In article <email@example.com>, WM <firstname.lastname@example.org> wrote:
> On 20 Apr., 22:12, Virgil <vir...@ligriv.com> wrote: > > > > 1 > > > 1, 2 > > > 1, 2, 3 > > > ... > > > contains all naturals, i.e., no one is missing, but that in no line > > > there are all naturals. That means, in no line all are together, which > > > are together in the union of all lines. Since when unioning, nothing > > > is added, that not has been previously in at least one of the lines, > > > the union must contain at least two numbers, call them m and n, which > > > were in the list, but not in the same line. > > > > Nonsense! > > > > Either m > n or n > m or m = n, but only one of these. > > > > So either m > n and both are in every line that m is in, > > or n > m and both are in every line that n is in, > > or both are in every line the either is in. > > Yeah. You got it. But that implies that all numbers of the first > column are also in one and the same line.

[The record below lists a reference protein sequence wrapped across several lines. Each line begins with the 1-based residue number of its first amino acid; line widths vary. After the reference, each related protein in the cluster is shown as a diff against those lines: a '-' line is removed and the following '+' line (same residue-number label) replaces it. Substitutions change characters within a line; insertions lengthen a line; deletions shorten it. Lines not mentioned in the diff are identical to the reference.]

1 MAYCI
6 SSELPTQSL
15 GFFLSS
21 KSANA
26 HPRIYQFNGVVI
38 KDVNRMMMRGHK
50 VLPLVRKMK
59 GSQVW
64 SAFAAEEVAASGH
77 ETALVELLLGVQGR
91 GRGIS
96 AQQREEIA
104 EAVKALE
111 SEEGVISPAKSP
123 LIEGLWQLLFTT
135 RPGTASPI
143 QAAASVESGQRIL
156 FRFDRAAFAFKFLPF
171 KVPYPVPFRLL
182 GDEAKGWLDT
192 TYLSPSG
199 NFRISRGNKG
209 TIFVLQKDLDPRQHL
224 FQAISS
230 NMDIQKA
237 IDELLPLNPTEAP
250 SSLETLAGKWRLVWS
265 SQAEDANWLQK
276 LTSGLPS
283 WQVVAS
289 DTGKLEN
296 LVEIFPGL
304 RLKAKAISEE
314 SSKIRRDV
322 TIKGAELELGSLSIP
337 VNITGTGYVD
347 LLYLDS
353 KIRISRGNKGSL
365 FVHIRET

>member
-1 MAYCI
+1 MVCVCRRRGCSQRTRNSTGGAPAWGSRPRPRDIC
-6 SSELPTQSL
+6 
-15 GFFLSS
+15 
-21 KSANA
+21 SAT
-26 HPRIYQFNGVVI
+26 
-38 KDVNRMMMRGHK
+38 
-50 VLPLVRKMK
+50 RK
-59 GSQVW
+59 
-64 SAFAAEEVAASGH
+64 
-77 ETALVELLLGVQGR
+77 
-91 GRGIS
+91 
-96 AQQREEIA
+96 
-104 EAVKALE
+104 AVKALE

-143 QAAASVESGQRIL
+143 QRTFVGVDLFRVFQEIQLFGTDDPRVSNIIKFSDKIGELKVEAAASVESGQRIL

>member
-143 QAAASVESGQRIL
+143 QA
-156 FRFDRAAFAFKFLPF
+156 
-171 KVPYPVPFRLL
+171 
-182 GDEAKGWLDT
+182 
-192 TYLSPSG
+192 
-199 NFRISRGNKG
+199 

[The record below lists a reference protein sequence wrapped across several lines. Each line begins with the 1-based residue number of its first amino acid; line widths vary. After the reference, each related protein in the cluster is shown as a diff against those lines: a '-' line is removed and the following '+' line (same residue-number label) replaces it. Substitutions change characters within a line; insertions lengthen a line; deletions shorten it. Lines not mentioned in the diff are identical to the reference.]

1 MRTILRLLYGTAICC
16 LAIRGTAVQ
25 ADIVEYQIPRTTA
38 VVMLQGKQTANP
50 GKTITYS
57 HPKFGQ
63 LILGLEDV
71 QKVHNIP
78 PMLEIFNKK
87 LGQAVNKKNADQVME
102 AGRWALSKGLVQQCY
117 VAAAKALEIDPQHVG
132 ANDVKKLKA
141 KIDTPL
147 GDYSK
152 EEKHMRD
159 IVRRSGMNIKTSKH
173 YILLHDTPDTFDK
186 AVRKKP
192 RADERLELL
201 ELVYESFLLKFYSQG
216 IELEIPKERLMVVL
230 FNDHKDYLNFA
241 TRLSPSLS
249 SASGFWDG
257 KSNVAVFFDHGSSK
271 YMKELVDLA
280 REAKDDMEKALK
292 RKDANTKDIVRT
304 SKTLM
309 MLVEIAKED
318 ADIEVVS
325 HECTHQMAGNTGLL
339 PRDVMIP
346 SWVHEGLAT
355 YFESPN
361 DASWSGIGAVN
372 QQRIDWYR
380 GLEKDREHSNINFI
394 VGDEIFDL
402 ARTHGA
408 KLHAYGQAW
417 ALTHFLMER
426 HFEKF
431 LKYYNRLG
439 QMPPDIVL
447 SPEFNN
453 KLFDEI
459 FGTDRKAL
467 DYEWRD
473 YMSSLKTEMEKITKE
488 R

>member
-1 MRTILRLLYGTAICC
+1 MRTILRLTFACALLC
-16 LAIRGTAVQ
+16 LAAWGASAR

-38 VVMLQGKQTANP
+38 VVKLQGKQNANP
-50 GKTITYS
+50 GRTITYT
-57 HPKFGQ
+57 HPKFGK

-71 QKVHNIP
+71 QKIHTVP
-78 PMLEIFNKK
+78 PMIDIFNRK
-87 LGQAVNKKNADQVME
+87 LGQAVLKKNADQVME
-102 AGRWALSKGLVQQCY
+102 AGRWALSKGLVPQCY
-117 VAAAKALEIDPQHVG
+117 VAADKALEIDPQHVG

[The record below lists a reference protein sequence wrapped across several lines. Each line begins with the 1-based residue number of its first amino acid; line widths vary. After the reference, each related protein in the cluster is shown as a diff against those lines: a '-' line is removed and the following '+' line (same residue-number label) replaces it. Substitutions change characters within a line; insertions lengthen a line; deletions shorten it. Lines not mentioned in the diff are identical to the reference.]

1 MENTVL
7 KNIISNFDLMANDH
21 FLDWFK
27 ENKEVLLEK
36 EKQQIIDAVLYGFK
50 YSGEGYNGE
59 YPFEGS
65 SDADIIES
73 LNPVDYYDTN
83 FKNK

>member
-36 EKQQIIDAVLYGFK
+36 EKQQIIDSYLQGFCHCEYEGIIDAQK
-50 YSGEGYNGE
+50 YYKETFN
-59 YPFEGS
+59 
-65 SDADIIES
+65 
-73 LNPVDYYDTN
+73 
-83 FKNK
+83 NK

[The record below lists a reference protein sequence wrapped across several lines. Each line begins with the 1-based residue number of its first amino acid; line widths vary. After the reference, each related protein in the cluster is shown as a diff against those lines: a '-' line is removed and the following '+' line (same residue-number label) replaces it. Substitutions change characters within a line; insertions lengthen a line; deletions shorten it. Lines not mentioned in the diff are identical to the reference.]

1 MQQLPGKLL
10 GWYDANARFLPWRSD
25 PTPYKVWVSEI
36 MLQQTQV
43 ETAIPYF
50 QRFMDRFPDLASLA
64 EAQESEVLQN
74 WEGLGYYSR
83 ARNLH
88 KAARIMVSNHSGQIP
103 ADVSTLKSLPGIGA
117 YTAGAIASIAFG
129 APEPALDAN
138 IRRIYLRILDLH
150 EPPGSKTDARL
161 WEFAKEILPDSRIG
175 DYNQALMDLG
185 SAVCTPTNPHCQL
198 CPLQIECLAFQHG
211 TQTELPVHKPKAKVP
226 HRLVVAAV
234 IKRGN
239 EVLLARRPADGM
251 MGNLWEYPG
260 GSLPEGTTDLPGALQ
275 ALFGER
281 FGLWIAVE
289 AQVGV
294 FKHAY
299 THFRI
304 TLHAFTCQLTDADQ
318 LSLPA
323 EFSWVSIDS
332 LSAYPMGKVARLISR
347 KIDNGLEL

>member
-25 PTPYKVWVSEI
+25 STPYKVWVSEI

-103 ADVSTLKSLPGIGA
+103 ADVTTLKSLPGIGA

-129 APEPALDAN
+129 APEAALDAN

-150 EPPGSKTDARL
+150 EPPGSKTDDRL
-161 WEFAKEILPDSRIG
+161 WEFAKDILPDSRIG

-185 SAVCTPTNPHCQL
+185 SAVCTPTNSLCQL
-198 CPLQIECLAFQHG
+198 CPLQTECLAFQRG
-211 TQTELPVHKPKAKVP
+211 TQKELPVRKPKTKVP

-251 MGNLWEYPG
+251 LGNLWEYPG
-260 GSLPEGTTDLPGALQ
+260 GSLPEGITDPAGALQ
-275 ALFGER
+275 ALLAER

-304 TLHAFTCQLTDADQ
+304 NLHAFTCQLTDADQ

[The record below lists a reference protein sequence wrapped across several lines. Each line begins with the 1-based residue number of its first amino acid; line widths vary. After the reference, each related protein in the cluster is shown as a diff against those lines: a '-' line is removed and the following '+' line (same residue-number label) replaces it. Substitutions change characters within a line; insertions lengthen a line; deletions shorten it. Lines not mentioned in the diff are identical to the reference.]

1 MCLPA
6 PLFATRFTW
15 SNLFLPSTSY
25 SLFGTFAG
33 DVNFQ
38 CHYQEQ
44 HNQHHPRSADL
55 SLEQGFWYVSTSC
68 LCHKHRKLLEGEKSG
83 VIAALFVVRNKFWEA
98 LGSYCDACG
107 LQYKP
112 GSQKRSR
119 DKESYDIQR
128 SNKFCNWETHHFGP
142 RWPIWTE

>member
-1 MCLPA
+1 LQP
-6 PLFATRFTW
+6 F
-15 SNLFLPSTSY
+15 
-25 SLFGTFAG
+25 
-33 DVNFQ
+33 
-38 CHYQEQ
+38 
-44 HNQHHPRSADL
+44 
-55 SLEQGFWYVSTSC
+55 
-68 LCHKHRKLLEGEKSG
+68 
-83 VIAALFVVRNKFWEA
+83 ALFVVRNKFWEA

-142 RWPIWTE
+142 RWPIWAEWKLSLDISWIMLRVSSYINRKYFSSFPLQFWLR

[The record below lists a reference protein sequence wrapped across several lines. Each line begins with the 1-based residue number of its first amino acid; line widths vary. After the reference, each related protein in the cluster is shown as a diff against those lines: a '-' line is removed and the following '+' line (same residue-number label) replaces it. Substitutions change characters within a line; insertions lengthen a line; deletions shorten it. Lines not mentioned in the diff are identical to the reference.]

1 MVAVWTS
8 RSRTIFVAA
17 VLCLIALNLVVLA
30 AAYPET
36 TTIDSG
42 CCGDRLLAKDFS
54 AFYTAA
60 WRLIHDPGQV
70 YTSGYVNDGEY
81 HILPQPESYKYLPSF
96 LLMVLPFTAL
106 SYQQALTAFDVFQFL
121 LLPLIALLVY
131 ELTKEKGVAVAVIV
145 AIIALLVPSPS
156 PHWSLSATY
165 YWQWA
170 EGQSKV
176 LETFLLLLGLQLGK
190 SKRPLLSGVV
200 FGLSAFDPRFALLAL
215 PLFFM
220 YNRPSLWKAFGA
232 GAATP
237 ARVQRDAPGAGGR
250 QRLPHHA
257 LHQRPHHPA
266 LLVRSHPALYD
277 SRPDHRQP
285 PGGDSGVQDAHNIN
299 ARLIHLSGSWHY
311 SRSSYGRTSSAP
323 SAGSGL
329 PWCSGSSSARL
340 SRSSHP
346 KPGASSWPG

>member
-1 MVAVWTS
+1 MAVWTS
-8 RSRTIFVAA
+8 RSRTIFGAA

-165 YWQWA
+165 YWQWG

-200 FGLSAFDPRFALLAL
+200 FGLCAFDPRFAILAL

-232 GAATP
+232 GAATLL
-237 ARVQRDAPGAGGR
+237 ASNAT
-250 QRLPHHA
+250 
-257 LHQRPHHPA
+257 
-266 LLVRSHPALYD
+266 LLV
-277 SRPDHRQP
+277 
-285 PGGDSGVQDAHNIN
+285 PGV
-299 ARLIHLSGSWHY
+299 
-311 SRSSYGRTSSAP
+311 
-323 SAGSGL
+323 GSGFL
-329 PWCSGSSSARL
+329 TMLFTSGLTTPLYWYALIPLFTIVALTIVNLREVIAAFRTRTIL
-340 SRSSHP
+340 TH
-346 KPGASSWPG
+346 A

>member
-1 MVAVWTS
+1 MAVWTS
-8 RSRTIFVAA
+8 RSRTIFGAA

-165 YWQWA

Right, all the numbers in column 1 are also in row 1, at least in the table shown above whose first column is all 1's. --